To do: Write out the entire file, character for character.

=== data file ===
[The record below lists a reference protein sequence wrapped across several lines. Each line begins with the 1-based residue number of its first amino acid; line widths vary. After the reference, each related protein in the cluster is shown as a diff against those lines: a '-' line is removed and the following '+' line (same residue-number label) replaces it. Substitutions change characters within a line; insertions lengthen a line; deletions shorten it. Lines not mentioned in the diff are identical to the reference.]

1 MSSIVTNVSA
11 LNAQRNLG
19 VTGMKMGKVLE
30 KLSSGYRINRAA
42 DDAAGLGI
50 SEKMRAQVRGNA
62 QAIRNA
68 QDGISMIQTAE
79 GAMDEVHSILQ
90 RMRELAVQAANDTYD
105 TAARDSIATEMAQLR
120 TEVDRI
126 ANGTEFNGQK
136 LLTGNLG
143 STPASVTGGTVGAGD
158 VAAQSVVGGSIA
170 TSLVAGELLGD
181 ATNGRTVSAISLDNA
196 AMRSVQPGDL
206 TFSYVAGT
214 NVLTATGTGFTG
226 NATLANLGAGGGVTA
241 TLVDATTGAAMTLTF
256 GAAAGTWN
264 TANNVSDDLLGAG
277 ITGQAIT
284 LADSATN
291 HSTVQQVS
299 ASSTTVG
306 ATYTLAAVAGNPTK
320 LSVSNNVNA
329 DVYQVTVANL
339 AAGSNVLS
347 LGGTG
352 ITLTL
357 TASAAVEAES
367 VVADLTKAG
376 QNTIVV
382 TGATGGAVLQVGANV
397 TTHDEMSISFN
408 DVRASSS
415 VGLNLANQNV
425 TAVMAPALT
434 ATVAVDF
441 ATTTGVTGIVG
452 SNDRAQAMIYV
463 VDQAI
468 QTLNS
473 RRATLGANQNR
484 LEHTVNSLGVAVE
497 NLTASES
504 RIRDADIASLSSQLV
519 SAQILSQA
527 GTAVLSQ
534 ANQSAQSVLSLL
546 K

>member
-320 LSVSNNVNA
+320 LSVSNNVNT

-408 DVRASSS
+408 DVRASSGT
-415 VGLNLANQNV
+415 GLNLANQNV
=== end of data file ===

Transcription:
[The record below lists a reference protein sequence wrapped across several lines. Each line begins with the 1-based residue number of its first amino acid; line widths vary. After the reference, each related protein in the cluster is shown as a diff against those lines: a '-' line is removed and the following '+' line (same residue-number label) replaces it. Substitutions change characters within a line; insertions lengthen a line; deletions shorten it. Lines not mentioned in the diff are identical to the reference.]

1 MSSIVTNVSA
11 LNAQRNLG
19 VTGMKMGKVLE
30 KLSSGYRINRAA
42 DDAAGLGI
50 SEKMRAQVRGNA
62 QAIRNA
68 QDGISMIQTAE
79 GAMDEVHSILQ
90 RMRELAVQAANDTYD
105 TAARDSIATEMAQLR
120 TEVDRI
126 ANGTEFNGQK
136 LLTGNLG
143 STPASVTGGTVGAGD
158 VAAQSVVGGSIA
170 TSLVAGELLGD
181 ATNGRTVSAISLDNA
196 AMRSVQPGDL
206 TFSYVAGT
214 NVLTATGTGFTG
226 NATLANLGAGGGVTA
241 TLVDATTGAAMTLTF
256 GAAAGTWN
264 TANNVSDDLLGAG
277 ITGQAIT
284 LADSATN
291 HSTVQQVS
299 ASSTTVG
306 ATYTLAAVAGNPTK
320 LSVSNNVNA
329 DVYQVTVANL
339 AAGSNVLS
347 LGGTG
352 ITLTL
357 TASAAVEAES
367 VVADLTKAG
376 QNTIVV
382 TGATGGAVLQVGANV
397 TTHDEMSISFN
408 DVRASSS
415 VGLNLANQNV
425 TAVMAPALT
434 ATVAVDF
441 ATTTGVTGIVG
452 SNDRAQAMIYV
463 VDQAI
468 QTLNS
473 RRATLGANQNR
484 LEHTVNSLGVAVE
497 NLTASES
504 RIRDADIASLSSQLV
519 SAQILSQA
527 GTAVLSQ
534 ANQSAQSVLSLL
546 K

>member
-320 LSVSNNVNA
+320 LSVSNNVNT

-408 DVRASSS
+408 DVRASSGT
-415 VGLNLANQNV
+415 GLNLANQNV